It’s innate for a parent to want the best for her children. No wonder so many of us contemplate if we should help them buy a property. The idea of our grown kids becoming homeowners is linked to our desire to see them thriving and financially secure. And, yet, the ability to become a first-time homeowner feels almost unattainable, particularly in the larger cities in Canada.
Take, for instance, the current average price for houses in Metro Toronto. While two-bedrooms sit at about $845,000, the average price for all detached homes is closer to $1.2-million. In Vancouver, that price climbs to $2.1-million. Condos appear more affordable — with Toronto’s average condo price at $615,000 — but the price tag still feels astronomically high for a first-time buyer. Look elsewhere — such as Calgary, AB, with an average price for all property types sitting at $464,000, or Barrie, Ont., where the current average price $482,000 — and prices can feel more realistic, but it still requires your child saving up at least $23,500 (for 5% down on a property priced under $500,000). That’s a lot of money, particularly for a young adult who is probably negotiating student loan debt while still just starting to build her career.
One option is to hold off on buying a home. But this could backfire. If rents are high in the city your child lives in, this will erode her ability to pay off debt and save a lump sum down payment. Then there’s the fear of continued property appreciation…
No wonder so many parents are stepping in to help.
Rule #1: Don’t Assume
First, figure out your motivation. Your aid might not be the best solution for your children, or for you. Remember, renting is no longer judged poorly. As a parent, you need to shrug off the notion that not owning a home is a bad thing. It’s a guilt-trip that can lead to poor decisions.
If helping your child to buy a property is your way of forcing your child to become financially responsible, you’ll probably be very disappointed.
Step #2: The Family Talk
Have an honest talk with your kids about your decision. Through this discussion, you’ll set the tone for how and why you want to help, but you also have a chance to learn how your child will respond. For instance, does your child expect you to help? If your child never learned to manage her money, she won’t learn as soon as she becomes a property owner.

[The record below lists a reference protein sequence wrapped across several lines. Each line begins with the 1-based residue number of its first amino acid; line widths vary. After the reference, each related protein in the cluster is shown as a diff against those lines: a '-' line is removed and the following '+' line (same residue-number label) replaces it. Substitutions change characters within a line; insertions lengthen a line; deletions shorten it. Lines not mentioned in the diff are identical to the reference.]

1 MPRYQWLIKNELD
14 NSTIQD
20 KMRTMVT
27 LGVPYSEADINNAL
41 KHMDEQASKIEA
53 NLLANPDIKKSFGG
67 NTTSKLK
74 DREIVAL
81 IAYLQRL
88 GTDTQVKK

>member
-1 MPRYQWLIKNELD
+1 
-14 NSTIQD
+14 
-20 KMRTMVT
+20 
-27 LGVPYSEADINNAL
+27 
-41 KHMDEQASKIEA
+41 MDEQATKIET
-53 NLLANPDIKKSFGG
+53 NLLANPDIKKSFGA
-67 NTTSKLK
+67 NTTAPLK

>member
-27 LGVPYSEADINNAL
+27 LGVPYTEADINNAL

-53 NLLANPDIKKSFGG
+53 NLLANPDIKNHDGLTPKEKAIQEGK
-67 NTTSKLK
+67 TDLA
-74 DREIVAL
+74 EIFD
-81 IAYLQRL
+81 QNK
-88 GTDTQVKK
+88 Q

Step #3: Should You, or Shouldn’t You?
A parent may feel guilty for saying “no” but there are good reasons not to help. The biggest one is that family and money just don’t mix. Just ask any one of the retirees dealing with adult-children who consider the “parental bank” to be always open for business.
Since a child’s money habits are, primarily, influenced by how you handle money, the best way to help her develop a healthy, mature relationship with it, is to deal with your own financial hang-ups. This includes saying ‘no’ and having an open dialogue about financial fears and concerns.
By jump-starting your kids into home ownership, you may not be doing them a favour.
Buy a property and you’re tied to that property. Lose a job? You’ll still have to pay the mortgage. Get a better job in a new city? You’ll have to come up with a plan for that property.
Step #4: Here’s How To Help
Make your child financially responsible for the purchase by requiring her to save up a portion of the down payment before you step in. This way you are all working together to achieve a common goal.
Consider having a signed contract which includes how much is owed, payment amount and schedule and the interest rate charged, if applicable.
Keep in mind that any debt your child has will affect her debt ratios — the difference between what she earns and what she owes. This ratio determines if she qualifies for a mortgage and how competitive of a rate will be offered.
Give a Gift
In Canada, you can give anyone a lump sum without it triggering any tax. However, as it is a gift, do not expect reimbursement. Only use this option if you are financially secure. Be aware that your child’s mortgage lender may ask you for documentation about where this money came from in light of increased vigilance regarding fraud and money laundering.
Become a Co-Signor
If you have a good credit record, consider leveraging it to help your child get a mortgage.
Remember that by co-signing the mortgage, you take legal responsibility for paying the debt. If your child cannot pay, you’re on the hook to the lender.